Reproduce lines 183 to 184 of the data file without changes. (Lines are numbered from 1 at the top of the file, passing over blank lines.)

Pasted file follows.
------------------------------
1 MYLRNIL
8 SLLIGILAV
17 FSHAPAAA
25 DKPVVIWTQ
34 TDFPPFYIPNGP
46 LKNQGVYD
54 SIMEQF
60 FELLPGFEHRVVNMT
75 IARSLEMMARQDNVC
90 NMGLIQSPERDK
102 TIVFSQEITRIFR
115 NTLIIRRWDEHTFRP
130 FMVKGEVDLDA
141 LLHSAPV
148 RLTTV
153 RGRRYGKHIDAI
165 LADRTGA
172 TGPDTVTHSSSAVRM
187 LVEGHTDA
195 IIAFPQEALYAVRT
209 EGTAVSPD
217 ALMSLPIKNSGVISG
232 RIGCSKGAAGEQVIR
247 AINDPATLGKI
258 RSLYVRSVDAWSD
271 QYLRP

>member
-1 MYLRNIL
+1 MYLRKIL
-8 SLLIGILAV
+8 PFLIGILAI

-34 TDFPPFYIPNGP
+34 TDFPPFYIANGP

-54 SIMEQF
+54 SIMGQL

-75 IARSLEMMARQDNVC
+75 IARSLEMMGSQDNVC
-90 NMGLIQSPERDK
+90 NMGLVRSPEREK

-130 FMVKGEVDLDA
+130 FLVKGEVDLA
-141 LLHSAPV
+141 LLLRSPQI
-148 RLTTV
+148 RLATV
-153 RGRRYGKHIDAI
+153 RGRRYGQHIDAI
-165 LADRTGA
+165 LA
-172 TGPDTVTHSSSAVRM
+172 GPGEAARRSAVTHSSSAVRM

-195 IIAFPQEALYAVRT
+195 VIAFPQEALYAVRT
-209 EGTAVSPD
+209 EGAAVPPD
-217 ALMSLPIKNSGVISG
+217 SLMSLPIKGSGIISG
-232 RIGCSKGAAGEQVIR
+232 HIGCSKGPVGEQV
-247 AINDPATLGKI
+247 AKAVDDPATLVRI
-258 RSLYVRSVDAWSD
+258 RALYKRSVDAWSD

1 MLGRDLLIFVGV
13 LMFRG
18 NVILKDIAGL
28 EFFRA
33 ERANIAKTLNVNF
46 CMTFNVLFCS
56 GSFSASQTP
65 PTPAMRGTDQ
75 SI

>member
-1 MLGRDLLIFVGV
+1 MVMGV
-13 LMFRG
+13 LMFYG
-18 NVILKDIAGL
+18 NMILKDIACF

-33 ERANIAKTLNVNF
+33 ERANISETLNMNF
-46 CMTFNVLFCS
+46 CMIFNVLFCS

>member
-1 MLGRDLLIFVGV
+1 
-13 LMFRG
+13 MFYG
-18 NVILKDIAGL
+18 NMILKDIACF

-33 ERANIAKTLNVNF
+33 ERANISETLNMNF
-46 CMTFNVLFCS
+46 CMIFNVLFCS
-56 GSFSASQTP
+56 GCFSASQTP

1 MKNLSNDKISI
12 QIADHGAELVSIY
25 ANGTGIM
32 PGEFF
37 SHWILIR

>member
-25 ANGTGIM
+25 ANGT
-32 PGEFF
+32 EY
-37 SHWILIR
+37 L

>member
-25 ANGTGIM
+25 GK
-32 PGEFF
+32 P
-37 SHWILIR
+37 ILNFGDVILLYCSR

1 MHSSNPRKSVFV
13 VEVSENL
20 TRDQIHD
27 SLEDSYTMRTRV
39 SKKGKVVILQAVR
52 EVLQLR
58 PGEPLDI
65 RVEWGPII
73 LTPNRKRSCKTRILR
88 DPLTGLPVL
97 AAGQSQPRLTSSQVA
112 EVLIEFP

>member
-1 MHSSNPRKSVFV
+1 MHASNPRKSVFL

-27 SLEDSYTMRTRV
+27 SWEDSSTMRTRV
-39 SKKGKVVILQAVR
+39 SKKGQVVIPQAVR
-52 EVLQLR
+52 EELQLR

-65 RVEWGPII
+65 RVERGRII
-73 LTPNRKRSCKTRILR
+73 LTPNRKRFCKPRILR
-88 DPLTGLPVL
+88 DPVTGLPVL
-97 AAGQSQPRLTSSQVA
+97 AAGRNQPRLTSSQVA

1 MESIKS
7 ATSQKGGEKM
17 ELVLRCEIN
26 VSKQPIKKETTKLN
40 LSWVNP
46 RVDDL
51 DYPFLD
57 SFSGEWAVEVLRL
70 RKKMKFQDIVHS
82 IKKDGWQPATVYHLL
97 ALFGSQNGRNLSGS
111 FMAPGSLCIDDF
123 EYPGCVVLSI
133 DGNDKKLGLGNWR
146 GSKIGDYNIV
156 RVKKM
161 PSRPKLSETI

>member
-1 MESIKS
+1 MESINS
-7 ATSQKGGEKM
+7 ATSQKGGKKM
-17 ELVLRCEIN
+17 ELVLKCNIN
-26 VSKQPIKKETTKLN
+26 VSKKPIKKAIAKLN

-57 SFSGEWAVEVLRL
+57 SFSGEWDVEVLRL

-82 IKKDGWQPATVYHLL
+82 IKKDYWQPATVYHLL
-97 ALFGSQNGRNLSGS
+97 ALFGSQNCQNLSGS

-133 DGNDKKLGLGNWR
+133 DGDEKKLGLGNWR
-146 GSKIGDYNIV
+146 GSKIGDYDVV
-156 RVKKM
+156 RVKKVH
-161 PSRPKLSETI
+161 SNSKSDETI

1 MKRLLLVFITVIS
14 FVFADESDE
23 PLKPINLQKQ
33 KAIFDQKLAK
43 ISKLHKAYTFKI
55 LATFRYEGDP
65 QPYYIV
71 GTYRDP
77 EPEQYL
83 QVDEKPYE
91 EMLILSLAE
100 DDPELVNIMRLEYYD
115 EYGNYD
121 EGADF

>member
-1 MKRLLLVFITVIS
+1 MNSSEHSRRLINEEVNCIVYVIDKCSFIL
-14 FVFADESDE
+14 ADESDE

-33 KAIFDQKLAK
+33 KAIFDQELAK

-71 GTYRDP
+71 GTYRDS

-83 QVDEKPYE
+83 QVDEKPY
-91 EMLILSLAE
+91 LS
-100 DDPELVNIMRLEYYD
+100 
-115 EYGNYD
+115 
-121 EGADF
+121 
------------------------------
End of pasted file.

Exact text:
-161 PSRPKLSETI
+161 SNSKSDETI